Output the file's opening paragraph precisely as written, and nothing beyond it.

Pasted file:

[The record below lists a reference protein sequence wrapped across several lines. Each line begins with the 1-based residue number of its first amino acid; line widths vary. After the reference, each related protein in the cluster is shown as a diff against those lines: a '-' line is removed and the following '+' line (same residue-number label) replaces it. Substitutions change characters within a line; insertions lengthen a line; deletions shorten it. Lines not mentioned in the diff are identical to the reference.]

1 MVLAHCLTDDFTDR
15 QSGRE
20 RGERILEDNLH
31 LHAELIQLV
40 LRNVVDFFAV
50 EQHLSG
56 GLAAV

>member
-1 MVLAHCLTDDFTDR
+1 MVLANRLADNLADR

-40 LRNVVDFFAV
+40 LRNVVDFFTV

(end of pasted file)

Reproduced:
[The record below lists a reference protein sequence wrapped across several lines. Each line begins with the 1-based residue number of its first amino acid; line widths vary. After the reference, each related protein in the cluster is shown as a diff against those lines: a '-' line is removed and the following '+' line (same residue-number label) replaces it. Substitutions change characters within a line; insertions lengthen a line; deletions shorten it. Lines not mentioned in the diff are identical to the reference.]